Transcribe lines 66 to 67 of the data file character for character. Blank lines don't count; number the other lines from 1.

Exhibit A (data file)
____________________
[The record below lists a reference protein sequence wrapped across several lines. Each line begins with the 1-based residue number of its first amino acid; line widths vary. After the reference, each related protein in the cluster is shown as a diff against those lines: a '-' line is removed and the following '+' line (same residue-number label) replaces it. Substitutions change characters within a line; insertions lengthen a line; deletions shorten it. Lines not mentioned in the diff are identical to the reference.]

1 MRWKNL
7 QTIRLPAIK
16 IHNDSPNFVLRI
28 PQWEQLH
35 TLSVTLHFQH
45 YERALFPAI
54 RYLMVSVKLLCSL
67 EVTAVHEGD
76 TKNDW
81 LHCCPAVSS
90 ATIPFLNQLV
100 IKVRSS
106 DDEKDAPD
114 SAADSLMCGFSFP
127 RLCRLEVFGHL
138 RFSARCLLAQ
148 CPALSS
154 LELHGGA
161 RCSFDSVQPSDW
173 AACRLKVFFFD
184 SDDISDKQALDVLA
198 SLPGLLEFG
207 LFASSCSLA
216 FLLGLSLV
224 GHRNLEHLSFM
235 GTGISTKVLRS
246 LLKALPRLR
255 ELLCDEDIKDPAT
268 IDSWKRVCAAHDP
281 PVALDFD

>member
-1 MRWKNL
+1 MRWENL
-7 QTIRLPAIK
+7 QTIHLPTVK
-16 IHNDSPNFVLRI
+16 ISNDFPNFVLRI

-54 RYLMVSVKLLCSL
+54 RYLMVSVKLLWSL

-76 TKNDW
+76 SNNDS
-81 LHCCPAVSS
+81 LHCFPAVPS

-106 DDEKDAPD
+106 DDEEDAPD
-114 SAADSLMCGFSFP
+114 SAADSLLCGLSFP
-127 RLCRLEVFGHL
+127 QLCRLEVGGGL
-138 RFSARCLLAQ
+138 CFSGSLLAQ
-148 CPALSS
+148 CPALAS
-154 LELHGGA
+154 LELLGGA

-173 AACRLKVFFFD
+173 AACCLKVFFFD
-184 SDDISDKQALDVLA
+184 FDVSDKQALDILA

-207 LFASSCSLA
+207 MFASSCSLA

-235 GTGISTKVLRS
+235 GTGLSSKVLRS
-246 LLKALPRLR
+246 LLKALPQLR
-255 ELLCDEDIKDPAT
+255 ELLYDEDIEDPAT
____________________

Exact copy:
+246 LLKALPQLR
-255 ELLCDEDIKDPAT